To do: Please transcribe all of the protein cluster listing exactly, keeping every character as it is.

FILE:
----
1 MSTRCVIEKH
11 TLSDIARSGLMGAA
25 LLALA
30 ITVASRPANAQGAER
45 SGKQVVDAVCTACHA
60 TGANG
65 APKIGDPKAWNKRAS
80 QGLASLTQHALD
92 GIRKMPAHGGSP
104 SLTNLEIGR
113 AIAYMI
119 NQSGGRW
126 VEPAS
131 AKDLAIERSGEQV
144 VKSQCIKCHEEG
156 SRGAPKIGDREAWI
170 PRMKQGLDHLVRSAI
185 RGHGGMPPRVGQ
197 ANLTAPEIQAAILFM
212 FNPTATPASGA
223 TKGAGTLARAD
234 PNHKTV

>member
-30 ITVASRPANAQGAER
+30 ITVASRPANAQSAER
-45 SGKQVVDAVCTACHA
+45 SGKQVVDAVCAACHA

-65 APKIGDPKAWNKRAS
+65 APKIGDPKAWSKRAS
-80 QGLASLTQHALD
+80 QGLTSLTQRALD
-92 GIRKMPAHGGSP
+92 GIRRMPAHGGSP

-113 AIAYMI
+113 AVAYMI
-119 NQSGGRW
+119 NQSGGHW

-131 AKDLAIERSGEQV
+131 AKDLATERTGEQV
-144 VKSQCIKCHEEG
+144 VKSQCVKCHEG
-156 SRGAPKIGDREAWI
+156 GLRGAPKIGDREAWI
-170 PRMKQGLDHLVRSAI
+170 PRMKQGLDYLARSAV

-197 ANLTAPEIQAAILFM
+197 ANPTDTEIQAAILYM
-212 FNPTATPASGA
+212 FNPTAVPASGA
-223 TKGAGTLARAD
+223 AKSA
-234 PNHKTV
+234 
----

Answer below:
1 MSTRCVIEKH
11 TLSDIARSGLMGAA
25 LLALA
30 ITVASRPANAQGAER
45 SGKQVVDAVCTACHA
60 TGANG
65 APKIGDPKAWNKRAS
80 QGLASLTQHALD
92 GIRKMPAHGGSP
104 SLTNLEIGR
113 AIAYMI
119 NQSGGRW
126 VEPAS
131 AKDLAIERSGEQV
144 VKSQCIKCHEEG
156 SRGAPKIGDREAWI
170 PRMKQGLDHLVRSAI
185 RGHGGMPPRVGQ
197 ANLTAPEIQAAILFM
212 FNPTATPASGA
223 TKGAGTLARAD
234 PNHKTV

>member
-30 ITVASRPANAQGAER
+30 ITVASRPANAQSAER
-45 SGKQVVDAVCTACHA
+45 SGKQVVDAVCAACHA

-65 APKIGDPKAWNKRAS
+65 APKIGDPKAWSKRAS
-80 QGLASLTQHALD
+80 QGLTSLTQRALD
-92 GIRKMPAHGGSP
+92 GIRRMPAHGGSP

-113 AIAYMI
+113 AVAYMI
-119 NQSGGRW
+119 NQSGGHW

-131 AKDLAIERSGEQV
+131 AKDLATERTGEQV
-144 VKSQCIKCHEEG
+144 VKSQCVKCHEG
-156 SRGAPKIGDREAWI
+156 GLRGAPKIGDREAWI
-170 PRMKQGLDHLVRSAI
+170 PRMKQGLDYLARSAV

-197 ANLTAPEIQAAILFM
+197 ANPTDTEIQAAILYM
-212 FNPTATPASGA
+212 FNPTAVPASGA
-223 TKGAGTLARAD
+223 AKSA
-234 PNHKTV
+234 